On the other hand, governments around the world are now executing carbon pricing policies to reduce carbon emissions and mitigate climate change. This has resulted in additional costs for O&G companies, who now need to pay for their carbon emissions.
We can also witness the shift towards natural gas as a cleaner energy source, and its use has increased over the past few years. This has led to an increase in investment in natural gas infrastructure, such as pipelines and liquefied natural gas (LNG) terminals.
4. How if at all has the volatility of the financial sector impacted the O&G industry?
In my opinion, the impact of financial markets volatility over the O&G industry was significant on:
- access to capital for their operations and investments projects,
- investors’ confidence and ability to raise capital,
- projects financing by increasing the cost of borrowing affecting the economic viability of projects,
- mergers and acquisitions (M&A) activities by delaying or further revisions to M&A plans,
- and finally hedging strategies effectiveness and cost as well as the ability to secure favorable terms for derivative contracts.
This can affect the overall financial performance of O&G companies.
5. How would you recommend our readers to prepare for studying finance (whether or not they have a finance background)?
Finance is a unique field with many challenges, yet plenty of opportunities professionally and personally. In order to prepare for studying finance or executive finance, I would highly recommend:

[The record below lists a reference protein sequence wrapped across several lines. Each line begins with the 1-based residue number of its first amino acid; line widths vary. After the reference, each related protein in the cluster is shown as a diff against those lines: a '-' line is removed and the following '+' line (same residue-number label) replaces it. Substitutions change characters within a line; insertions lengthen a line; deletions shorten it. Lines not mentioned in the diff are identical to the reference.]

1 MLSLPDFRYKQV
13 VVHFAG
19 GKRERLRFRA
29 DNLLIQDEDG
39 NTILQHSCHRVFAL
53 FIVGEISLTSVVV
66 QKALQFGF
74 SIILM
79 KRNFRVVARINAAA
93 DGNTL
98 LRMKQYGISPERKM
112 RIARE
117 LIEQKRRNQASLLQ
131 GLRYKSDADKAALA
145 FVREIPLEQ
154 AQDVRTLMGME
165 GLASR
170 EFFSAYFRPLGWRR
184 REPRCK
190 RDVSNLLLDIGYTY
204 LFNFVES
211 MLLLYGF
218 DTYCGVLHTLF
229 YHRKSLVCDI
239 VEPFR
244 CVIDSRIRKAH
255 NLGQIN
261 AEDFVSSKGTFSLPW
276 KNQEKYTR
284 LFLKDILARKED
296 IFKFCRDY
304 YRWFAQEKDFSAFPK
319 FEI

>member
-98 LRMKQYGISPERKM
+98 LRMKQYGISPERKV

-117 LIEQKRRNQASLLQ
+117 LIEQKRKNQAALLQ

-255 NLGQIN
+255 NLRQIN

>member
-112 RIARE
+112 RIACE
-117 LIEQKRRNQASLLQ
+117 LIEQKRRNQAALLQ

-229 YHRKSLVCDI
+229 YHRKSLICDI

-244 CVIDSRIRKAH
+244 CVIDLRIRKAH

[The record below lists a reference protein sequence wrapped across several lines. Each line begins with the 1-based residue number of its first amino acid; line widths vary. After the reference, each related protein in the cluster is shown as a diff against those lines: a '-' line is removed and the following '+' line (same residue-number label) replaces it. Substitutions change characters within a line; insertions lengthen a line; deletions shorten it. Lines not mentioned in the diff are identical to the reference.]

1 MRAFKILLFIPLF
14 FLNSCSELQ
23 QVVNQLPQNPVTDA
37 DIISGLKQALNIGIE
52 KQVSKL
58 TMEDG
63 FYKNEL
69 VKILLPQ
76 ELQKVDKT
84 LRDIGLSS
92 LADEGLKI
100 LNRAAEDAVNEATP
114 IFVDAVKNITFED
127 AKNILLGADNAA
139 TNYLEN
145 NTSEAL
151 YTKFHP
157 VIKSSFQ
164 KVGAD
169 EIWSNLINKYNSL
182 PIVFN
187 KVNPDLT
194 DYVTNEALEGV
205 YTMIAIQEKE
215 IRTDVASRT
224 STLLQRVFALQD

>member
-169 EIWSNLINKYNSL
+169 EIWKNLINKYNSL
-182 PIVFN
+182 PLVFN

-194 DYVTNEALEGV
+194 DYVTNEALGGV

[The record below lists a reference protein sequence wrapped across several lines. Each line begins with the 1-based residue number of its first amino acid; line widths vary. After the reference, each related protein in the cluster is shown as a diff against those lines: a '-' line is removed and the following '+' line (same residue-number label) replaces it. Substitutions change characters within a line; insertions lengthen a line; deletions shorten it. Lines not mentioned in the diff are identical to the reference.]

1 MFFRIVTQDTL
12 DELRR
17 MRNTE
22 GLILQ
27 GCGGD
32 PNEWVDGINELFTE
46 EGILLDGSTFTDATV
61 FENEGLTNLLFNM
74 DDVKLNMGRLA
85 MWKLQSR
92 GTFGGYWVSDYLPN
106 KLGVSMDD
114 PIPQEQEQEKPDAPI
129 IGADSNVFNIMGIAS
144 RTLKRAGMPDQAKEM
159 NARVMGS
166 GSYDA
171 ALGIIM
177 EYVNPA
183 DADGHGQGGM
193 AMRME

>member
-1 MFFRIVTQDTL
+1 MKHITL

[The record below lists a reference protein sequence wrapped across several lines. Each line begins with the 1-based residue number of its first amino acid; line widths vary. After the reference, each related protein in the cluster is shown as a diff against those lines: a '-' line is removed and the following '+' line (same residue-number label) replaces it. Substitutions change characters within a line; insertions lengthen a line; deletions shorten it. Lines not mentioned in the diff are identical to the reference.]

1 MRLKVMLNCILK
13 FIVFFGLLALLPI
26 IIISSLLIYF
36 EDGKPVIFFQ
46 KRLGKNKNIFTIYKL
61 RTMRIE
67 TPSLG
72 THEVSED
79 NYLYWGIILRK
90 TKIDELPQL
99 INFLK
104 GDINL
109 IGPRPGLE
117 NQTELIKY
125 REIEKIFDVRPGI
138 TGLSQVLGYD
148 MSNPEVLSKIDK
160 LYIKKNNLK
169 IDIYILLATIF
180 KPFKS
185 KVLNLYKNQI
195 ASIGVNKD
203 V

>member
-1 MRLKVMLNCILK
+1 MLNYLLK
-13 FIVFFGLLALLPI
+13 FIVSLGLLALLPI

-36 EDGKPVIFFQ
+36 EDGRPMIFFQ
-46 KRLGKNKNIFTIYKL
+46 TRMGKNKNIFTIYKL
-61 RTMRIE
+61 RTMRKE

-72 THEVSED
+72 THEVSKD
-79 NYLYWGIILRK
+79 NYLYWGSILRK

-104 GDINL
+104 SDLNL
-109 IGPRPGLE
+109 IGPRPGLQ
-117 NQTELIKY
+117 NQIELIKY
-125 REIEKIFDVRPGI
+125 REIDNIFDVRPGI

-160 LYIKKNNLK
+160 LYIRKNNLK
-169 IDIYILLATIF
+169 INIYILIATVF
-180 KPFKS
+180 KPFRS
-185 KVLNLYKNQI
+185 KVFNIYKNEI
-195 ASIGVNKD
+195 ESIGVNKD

- familiarizing yourself with financial terminologies,
- keeping up with financial news and publications,
- staying up to date on the latest trends and developments in finance,
- considering taking introductory courses in finance and accounting,
- reading and understanding the financial statements of several big companies,
- and finally, getting involved in some valuation of different stocks and their trends.
6. What advice can you offer professionals considering an advanced degree outside of their core profession or academic background?
Honestly, pursuing an advanced degree outside of your core profession or academic background can be an extremely challenging yet very rewarding experience. It also depends highly on the person’s passion and the way they see themselves. By doing your research, seeking advice, and being prepared to work harder, you can make the most of this opportunity and achieve your goals.
I would highly advice professionals considering getting degrees outside of their core profession the following:
- Before pursuing an advanced degree in a new field, it’s important to identify your goals and what you hope to achieve with this degree.
- Your previous experiences can be a valuable asset when pursuing an advanced degree in a new field. Reflect on the skills and knowledge you’ve gained and think about how they can be applied to your new field.
- Always seek advice from professionals that you trust, especially in the field you’re interested in and seek their advice on what to expect and how to prepare.
- Be prepared to work harder, ask questions, and seek help when needed. Don’t be afraid to reach out to professors and classmates for guidance.
- While you might not own the experience in the new field, there are likely to be transferable skills from your previous experiences that can be applied to your new career. I found my engineering background skills very helpful in certain areas within finance, more specifically in risk management and modeling.
Pursuing an advanced degree outside of your profession and academic background is no free lunch! Many will experience tough moments and find themselves having to juggle work and education alongside their own personal commitments. Nevertheless, if you are able to manage to borrow some time and invest it in this smoothly, you shall achieve a high time efficiency skillset, which can be only characterized as the perfect arbitrage strategy!